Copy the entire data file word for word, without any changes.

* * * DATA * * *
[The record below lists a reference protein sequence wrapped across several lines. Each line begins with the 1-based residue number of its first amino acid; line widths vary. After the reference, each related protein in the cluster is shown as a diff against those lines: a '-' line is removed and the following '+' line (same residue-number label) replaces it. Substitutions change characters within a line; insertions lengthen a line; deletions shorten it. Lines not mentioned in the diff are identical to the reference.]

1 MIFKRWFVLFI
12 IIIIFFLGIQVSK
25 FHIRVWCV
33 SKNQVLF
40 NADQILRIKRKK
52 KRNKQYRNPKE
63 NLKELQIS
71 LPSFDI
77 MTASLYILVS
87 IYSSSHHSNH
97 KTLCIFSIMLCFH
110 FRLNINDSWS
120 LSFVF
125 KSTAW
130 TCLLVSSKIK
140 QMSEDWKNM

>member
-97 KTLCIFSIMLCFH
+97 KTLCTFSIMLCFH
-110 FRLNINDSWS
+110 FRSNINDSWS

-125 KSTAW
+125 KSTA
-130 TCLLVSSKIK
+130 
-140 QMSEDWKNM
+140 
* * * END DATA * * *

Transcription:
[The record below lists a reference protein sequence wrapped across several lines. Each line begins with the 1-based residue number of its first amino acid; line widths vary. After the reference, each related protein in the cluster is shown as a diff against those lines: a '-' line is removed and the following '+' line (same residue-number label) replaces it. Substitutions change characters within a line; insertions lengthen a line; deletions shorten it. Lines not mentioned in the diff are identical to the reference.]

1 MIFKRWFVLFI
12 IIIIFFLGIQVSK
25 FHIRVWCV
33 SKNQVLF
40 NADQILRIKRKK
52 KRNKQYRNPKE
63 NLKELQIS
71 LPSFDI
77 MTASLYILVS
87 IYSSSHHSNH
97 KTLCIFSIMLCFH
110 FRLNINDSWS
120 LSFVF
125 KSTAW
130 TCLLVSSKIK
140 QMSEDWKNM

>member
-97 KTLCIFSIMLCFH
+97 KTLCTFSIMLCFH
-110 FRLNINDSWS
+110 FRSNINDSWS

-125 KSTAW
+125 KSTA
-130 TCLLVSSKIK
+130 
-140 QMSEDWKNM
+140 